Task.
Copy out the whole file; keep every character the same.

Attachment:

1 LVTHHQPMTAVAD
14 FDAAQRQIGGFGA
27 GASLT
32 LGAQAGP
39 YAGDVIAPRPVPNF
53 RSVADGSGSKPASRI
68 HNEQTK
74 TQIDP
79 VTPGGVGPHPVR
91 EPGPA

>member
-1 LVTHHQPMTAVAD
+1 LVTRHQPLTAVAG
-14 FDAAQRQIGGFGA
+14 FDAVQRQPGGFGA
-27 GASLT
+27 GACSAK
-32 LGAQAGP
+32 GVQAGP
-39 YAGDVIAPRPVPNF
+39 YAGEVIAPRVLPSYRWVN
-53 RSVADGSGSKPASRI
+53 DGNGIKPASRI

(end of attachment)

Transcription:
1 LVTHHQPMTAVAD
14 FDAAQRQIGGFGA
27 GASLT
32 LGAQAGP
39 YAGDVIAPRPVPNF
53 RSVADGSGSKPASRI
68 HNEQTK
74 TQIDP
79 VTPGGVGPHPVR
91 EPGPA

>member
-1 LVTHHQPMTAVAD
+1 LVTRHQPLTAVAG
-14 FDAAQRQIGGFGA
+14 FDAVQRQPGGFGA
-27 GASLT
+27 GACSAK
-32 LGAQAGP
+32 GVQAGP
-39 YAGDVIAPRPVPNF
+39 YAGEVIAPRVLPSYRWVN
-53 RSVADGSGSKPASRI
+53 DGNGIKPASRI